The West's Awake by Cormac MacConnell
We’ll always keep hope burning
Posted on Friday, February 11, 2011 at 10:57 AM
- Remembering Jimjoejoe’s innocent life and rare talent
- The bonding nature of the spud and a lesson the modern Irish potato and its realities
- Living off the land, GAA sporting pride and economic woes bring sad times too
- Ireland’s weather, Black and Tans, The Gathering and a song for shy singers
- An open letter to President Obama - some handy local tips for his visit to Ireland
I was again in the real but also mythical fishing village of Doolin on the Clare coast just as the current election campaign was trying to get into its stride through the cold winds and driving rain.
It was murky and you could hardly see the Atlantic even when you drove down to the Doolin Pier a mile past Gussie O'Connor's famous musical pub.
Two election posters that had been ripped off the telegraph poles kept pace with the car on the way down there, the hopeful faces of the candidates getting a woeful scourging against the roadside walls as they were driven along by forces outside their control.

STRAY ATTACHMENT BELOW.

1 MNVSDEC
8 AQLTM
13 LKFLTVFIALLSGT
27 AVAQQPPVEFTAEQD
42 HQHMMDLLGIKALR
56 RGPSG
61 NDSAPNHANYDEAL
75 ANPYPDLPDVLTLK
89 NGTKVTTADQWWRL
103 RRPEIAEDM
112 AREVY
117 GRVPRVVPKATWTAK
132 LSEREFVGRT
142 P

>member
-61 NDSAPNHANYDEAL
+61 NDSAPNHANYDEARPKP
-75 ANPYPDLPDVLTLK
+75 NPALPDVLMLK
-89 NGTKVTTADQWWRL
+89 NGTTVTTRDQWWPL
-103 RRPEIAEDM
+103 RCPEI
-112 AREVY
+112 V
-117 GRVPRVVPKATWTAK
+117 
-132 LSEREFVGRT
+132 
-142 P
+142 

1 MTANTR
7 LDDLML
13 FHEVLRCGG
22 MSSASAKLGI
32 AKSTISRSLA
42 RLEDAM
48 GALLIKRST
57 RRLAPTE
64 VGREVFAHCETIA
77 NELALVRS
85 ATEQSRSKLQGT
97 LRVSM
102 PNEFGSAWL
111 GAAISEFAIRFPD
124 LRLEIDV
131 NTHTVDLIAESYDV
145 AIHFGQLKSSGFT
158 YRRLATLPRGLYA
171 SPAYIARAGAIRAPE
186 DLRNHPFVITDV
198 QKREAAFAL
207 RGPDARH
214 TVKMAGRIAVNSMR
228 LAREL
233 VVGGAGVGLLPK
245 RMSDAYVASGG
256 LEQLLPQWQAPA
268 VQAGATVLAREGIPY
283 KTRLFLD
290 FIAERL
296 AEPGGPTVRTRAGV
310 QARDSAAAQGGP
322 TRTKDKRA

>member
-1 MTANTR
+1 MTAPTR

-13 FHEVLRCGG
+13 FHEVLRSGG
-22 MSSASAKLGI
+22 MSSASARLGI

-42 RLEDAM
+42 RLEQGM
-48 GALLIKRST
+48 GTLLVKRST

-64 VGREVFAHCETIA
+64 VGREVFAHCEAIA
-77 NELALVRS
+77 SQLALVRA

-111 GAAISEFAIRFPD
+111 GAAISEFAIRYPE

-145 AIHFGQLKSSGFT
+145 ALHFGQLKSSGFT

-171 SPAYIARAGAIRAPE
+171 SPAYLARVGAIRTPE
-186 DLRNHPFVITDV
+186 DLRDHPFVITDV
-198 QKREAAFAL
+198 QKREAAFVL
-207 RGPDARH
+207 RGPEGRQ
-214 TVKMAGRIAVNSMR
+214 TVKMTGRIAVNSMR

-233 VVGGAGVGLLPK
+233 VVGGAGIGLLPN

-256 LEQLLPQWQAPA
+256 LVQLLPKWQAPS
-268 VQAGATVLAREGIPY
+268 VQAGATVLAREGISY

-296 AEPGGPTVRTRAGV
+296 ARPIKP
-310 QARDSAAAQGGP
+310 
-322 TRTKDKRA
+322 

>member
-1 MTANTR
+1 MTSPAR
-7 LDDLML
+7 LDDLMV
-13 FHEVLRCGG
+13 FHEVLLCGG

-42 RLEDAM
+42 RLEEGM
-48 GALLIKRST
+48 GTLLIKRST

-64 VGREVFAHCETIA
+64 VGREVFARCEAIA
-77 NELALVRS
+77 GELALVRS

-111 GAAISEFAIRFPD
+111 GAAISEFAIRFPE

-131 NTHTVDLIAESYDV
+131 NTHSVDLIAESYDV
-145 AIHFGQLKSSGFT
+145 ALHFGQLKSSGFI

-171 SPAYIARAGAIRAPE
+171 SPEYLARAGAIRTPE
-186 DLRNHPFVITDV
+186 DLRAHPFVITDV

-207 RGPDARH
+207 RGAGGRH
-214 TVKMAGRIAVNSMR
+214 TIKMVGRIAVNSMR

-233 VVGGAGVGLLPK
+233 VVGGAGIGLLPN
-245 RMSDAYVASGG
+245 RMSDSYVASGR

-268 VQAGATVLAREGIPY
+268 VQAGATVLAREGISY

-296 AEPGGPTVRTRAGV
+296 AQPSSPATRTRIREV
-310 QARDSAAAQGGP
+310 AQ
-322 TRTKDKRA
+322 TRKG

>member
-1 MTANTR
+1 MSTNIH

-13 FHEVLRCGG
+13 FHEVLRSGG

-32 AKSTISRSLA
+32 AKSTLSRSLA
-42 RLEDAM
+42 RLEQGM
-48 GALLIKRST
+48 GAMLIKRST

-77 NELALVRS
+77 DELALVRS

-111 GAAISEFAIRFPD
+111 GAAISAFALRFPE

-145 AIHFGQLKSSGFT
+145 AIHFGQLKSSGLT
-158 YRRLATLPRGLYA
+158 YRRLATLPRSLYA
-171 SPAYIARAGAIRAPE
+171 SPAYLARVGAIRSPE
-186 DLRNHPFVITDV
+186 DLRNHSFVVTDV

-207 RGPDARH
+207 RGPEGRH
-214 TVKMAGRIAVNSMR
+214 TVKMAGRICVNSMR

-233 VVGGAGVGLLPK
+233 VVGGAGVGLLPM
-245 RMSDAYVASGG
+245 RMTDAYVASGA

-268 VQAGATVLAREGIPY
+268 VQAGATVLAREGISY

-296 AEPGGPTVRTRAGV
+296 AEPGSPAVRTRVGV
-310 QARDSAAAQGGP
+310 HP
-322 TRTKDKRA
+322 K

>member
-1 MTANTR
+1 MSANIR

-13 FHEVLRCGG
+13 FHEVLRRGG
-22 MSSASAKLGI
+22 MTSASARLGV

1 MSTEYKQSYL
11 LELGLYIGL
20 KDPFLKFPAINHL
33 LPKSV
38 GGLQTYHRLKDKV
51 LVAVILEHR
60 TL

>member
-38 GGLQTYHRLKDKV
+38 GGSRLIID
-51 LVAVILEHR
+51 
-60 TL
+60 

There's a moral there somewhere is what I thought to myself as I watched the image of Timmy Dooley of Fianna Fail and Pat Breen of Fine Gael, all lashed and ripped, being finally driven over the pier wall and into the surf that was rattling the rounded stones against the chilled shoreline.
The car rocked with the force of the wind from the west. I still stopped for a few minutes like always.
It occurs to me that the social and economics of this campaign, and our overall dire plight according to all the gurus, are well illustrated by some of the realities of a fishing village famed through the whole world for its craic, its beautiful scenery, its unending river of musics in the pubs, it's inherent paganism maybe -- eat, drink and be merry for tomorrow we die sort of spirit.
I love that and always savor it to the last, but there is another Doolin reality too. Every now and again, quite unpredictably, a huge freak wave comes roaring across the pier, completely out of the blue, and snatches away one or two souls.
They might be tourists, they might be locals, but it always happens just as surely as the Cliffs of Moher down the road a couple of miles have latterly become a favored location for suicides. I won't dwell on that, but it is a fact.